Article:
Kadia Saraf Talks Acting Tips and Staying Motivated
Working in the entertainment industry with constant set-backs can often get weary and play havoc on self-esteem. We sat down with seasoned actress Kadia Saraf to learn about her method behind staying positive and how the smallest of roles can make a big impact on a career.
HELLO KADIA SARAF, WELCOME TO ABOUT INSIDER! AS A BUSY ACTOR, CAN YOU RUN THROUGH YOUR TYPICAL DAY?
I’m an early riser! I get up at 5am to do my meditation and prayers with a cup of coffee. I find that the time before sunrise is best time to center myself and set intentions. At 6am I head out to the gym and at around 7:30am I’m back home and get started with my day. Depending on the day, I either work on set, have auditions, writing deadlines, dialect class or an ASL lesson. My husband and my oldest son are actors as well so I’m either taping with them or I’m in front of the camera. As you can imagine, I go to bed pretty early. No two days are alike, my morning routine is the only constant.
WHAT KIND OF PROJECTS ARE YOU DRAWN TO?
Anything with Pedro Pascal! Joking. Maybe I’m not. Projects with good writing, compelling characters, and storylines that mean and move something in the world.
WHAT GENRE DO YOU LEAN TOWARDS?
Nowadays good material is strewn across all genres. If I ever had any aversion to a genre, it’s no longer the case. If the writing’s good, I’m in. I mean, look at what Jordan Peele did with the horror genre. I never thought I’d be drawn to horror until he came along with his brilliance. Quality is quality.
WHAT DO YOU DO TO PREPARE FOR A ROLE?
First of all I find out everything I can about the project and the filmmakers involved. I like to see the big picture. If it’s based on a book, I’d typically read it if I have time. With a character based on a real person, I’ll do a deep dive into who they are and their astrology natal chart. Then comes the script. I read it over and over and over. Every time I do a read-through I discover something new about my character. I trust my intuition. I look at what she does when she’s alone, when around others and what other characters say about her. What’s her motivation? What’s her heart of darkness? And what’s her secret? I love giving my character a secret, which I find gives them a little twinkle. I like that. I’m a Scorpio.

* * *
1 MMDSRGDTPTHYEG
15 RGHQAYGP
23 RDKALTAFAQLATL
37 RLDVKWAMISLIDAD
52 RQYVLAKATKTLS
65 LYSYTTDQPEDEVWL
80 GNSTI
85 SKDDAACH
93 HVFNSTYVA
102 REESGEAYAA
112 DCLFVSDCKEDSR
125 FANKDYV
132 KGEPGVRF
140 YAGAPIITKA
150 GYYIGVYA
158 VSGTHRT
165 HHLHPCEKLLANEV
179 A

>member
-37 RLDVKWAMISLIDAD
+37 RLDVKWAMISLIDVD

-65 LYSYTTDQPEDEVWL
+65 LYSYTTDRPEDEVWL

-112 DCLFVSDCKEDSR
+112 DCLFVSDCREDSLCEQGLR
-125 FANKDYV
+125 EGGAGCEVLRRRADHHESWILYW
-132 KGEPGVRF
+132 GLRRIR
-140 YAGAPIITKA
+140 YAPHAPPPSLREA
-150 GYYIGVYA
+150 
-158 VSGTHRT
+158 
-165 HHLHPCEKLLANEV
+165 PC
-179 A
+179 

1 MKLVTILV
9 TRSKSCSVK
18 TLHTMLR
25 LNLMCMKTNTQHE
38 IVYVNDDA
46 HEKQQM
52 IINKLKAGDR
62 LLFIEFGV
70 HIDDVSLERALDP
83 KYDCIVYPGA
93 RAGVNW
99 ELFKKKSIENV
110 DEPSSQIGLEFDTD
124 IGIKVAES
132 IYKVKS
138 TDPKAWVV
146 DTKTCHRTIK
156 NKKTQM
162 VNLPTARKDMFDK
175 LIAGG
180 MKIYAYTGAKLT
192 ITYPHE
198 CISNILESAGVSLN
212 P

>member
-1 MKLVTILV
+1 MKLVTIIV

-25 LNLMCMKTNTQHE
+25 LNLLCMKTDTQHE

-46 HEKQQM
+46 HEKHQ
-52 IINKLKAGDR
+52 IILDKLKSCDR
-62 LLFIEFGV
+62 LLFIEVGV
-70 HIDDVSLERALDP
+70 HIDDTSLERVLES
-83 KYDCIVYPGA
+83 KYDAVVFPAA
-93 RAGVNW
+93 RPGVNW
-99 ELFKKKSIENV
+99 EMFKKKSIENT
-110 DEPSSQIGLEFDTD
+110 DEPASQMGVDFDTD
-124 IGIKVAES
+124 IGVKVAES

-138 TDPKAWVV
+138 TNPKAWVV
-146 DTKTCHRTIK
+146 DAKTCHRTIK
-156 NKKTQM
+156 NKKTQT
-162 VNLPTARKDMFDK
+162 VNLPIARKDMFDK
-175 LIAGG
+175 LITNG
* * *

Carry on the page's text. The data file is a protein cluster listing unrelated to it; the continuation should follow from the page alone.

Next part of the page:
WHEN YOU RECEIVE AN AUDITION, WHAT DO YOU DO TO PREPARE?
If the full script is available, I’ll read it in order to get the full context of the audition scenes. I get off-book as soon as possible so I can have freedom to be in the moment when I’m filming. I’ve come to learn that the outfit, hair and makeup inform who the character is real quick. Dress the part, they say! It’s so much fun! Nowadays we self-tape at home so I get to read and play with my husband which adds more fun to the process. Depending on the role I’ll work on it with my acting coach, Ted Sluberski.
DO YOU DO ANYTHING SPECIAL TO GET INTO CHARACTER? IS THERE A SPECIFIC PROCESS?
I’m a trained method actor and I do find it to be powerful and truthful. But when you work in TV there’s rarely time to do sense memory and an extensive warm-up. So, I do a mixture of things. I relate my character to my life so what she says is essentially truthful to me. Also, I find that the clothes, hair and make-up and any physical choices I make can help inform who the character is. At this point, it’s instinctual.
HOW DO YOU OVERCOME PERFORMANCE NERVES?